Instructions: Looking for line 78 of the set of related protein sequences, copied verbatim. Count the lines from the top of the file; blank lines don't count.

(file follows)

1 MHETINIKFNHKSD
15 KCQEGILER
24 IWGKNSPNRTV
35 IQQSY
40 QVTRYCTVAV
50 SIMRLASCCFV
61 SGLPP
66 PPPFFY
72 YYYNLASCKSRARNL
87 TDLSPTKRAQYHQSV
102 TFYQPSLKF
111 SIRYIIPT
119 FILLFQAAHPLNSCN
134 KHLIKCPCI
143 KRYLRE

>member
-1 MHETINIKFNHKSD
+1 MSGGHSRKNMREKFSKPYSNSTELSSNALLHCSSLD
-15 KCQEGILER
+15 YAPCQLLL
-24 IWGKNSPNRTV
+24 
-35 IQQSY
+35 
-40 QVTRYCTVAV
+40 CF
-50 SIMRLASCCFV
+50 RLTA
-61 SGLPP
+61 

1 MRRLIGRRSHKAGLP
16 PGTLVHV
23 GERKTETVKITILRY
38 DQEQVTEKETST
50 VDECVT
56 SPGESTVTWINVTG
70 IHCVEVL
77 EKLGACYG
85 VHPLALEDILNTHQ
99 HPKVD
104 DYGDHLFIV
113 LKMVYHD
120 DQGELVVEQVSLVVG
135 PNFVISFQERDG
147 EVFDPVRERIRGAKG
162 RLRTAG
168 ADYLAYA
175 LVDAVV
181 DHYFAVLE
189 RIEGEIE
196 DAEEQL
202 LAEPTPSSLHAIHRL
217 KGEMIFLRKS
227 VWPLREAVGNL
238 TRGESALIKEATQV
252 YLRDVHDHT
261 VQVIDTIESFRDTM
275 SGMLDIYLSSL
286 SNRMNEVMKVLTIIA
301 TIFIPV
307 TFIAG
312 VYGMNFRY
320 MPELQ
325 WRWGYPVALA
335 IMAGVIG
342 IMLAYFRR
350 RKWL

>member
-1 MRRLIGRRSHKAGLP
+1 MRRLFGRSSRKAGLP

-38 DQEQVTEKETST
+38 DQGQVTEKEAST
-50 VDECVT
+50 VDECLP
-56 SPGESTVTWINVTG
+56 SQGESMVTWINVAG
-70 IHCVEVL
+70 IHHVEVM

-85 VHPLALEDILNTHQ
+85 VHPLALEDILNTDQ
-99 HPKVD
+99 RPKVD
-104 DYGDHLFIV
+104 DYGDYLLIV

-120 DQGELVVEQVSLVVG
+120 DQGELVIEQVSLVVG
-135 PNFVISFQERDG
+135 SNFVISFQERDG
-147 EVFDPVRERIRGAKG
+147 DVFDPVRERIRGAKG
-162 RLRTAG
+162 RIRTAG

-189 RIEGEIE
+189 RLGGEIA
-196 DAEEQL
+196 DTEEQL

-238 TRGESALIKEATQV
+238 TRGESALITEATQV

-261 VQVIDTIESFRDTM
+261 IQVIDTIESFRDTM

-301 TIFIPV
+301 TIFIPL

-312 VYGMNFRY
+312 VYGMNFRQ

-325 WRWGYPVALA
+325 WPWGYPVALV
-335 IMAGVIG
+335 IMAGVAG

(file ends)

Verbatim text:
+70 IHHVEVM